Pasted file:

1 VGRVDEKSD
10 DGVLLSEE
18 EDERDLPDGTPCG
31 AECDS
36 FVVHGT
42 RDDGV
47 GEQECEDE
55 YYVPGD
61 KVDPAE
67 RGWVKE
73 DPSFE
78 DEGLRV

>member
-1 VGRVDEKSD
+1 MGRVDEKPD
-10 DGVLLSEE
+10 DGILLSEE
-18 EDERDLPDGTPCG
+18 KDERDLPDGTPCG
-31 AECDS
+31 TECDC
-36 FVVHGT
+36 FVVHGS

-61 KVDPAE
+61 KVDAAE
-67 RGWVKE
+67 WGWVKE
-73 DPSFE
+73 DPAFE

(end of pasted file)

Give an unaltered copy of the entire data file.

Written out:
1 VGRVDEKSD
10 DGVLLSEE
18 EDERDLPDGTPCG
31 AECDS
36 FVVHGT
42 RDDGV
47 GEQECEDE
55 YYVPGD
61 KVDPAE
67 RGWVKE
73 DPSFE
78 DEGLRV

>member
-1 VGRVDEKSD
+1 MGRVDEKPD
-10 DGVLLSEE
+10 DGILLSEE
-18 EDERDLPDGTPCG
+18 KDERDLPDGTPCG
-31 AECDS
+31 TECDC
-36 FVVHGT
+36 FVVHGS

-61 KVDPAE
+61 KVDAAE
-67 RGWVKE
+67 WGWVKE
-73 DPSFE
+73 DPAFE